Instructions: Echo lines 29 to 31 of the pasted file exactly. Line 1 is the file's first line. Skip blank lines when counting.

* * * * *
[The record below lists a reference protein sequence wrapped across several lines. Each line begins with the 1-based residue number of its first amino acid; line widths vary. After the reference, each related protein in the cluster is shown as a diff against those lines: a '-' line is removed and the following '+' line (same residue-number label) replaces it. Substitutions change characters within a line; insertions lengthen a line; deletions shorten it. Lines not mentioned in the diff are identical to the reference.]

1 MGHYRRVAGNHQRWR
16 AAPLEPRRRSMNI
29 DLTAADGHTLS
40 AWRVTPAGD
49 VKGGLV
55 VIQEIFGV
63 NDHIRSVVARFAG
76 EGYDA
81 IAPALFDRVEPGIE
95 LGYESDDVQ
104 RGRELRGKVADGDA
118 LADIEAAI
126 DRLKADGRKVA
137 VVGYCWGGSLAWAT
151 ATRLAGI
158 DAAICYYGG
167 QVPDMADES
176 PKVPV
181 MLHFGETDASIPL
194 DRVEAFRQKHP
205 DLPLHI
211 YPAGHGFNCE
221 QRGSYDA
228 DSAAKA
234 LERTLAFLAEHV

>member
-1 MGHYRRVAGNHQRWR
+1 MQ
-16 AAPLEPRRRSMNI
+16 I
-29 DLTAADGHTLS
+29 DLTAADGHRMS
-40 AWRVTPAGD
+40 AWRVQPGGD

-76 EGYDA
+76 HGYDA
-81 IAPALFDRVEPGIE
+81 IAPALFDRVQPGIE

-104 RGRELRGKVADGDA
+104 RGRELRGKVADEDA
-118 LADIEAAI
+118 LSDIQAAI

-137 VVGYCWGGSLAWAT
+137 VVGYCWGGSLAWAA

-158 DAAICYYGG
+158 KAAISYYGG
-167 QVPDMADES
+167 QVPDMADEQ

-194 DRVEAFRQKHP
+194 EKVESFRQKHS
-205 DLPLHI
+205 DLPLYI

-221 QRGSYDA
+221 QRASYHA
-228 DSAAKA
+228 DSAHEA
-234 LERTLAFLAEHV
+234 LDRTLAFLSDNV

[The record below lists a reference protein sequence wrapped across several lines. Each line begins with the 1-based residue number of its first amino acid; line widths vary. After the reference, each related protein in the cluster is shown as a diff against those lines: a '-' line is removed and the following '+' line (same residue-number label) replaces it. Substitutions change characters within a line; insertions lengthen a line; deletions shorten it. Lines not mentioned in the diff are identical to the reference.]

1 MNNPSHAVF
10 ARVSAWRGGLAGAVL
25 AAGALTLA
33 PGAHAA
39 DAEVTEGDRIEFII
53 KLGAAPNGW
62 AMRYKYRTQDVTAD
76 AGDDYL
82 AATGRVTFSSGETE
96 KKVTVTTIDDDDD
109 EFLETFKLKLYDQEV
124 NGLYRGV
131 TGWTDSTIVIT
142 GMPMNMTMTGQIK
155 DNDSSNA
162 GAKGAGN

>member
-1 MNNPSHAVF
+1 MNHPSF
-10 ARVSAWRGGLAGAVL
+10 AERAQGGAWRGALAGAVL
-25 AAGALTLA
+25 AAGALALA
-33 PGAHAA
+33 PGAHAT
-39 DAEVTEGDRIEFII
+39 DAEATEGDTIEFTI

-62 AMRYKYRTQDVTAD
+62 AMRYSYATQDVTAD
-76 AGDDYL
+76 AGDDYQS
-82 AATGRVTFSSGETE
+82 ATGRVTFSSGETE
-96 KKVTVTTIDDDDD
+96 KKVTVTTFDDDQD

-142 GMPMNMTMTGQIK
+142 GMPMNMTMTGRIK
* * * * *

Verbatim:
+1 MQ
-16 AAPLEPRRRSMNI
+16 I